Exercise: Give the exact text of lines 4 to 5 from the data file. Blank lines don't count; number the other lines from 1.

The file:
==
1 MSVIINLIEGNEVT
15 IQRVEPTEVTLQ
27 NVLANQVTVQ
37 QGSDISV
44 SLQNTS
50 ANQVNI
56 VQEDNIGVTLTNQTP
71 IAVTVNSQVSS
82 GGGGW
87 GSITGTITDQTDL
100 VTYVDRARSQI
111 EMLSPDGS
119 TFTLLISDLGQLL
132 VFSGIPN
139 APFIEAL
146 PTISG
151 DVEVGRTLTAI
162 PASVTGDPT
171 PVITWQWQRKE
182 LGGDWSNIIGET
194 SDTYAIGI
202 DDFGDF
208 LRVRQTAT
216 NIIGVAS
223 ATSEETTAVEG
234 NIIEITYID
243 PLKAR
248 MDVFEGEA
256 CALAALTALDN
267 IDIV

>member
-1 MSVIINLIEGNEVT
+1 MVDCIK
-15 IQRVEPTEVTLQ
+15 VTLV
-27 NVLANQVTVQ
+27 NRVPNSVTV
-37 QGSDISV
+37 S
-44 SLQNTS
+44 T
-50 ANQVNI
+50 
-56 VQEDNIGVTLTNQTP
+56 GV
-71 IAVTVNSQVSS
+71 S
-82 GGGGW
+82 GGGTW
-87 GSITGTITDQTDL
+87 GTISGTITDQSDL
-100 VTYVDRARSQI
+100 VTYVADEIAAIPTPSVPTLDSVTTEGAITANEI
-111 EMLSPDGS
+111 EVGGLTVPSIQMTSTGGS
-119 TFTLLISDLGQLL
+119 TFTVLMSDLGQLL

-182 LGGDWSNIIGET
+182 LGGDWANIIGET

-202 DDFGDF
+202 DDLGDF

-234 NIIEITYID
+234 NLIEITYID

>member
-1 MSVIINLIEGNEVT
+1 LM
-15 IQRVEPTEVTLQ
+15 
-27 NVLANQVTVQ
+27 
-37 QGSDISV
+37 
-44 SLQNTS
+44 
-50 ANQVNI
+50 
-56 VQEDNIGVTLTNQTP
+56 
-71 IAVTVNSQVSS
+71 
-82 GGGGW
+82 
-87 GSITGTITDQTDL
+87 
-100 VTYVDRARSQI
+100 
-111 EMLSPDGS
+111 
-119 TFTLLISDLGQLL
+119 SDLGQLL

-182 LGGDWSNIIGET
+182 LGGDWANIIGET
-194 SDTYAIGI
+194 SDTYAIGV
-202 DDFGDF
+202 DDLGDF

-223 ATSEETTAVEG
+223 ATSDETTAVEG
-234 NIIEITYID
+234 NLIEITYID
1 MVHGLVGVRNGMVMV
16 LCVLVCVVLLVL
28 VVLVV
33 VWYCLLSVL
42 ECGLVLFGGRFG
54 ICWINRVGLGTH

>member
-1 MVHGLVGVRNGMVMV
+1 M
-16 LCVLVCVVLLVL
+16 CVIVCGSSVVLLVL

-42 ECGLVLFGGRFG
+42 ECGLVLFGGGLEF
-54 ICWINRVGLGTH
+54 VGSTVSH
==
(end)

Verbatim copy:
37 QGSDISV
44 SLQNTS